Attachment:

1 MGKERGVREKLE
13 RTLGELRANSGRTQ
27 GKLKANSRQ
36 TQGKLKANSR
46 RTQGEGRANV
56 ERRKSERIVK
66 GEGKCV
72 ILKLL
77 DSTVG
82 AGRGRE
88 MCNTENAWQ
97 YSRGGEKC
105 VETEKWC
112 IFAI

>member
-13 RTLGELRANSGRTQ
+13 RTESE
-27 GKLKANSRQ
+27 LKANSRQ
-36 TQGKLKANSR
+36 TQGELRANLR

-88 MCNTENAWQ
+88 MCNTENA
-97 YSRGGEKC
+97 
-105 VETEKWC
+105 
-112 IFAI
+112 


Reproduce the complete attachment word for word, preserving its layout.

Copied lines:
1 MGKERGVREKLE
13 RTLGELRANSGRTQ
27 GKLKANSRQ
36 TQGKLKANSR
46 RTQGEGRANV
56 ERRKSERIVK
66 GEGKCV
72 ILKLL
77 DSTVG
82 AGRGRE
88 MCNTENAWQ
97 YSRGGEKC
105 VETEKWC
112 IFAI

>member
-13 RTLGELRANSGRTQ
+13 RTESE
-27 GKLKANSRQ
+27 LKANSRQ
-36 TQGKLKANSR
+36 TQGELRANLR

-88 MCNTENAWQ
+88 MCNTENA
-97 YSRGGEKC
+97 
-105 VETEKWC
+105 
-112 IFAI
+112 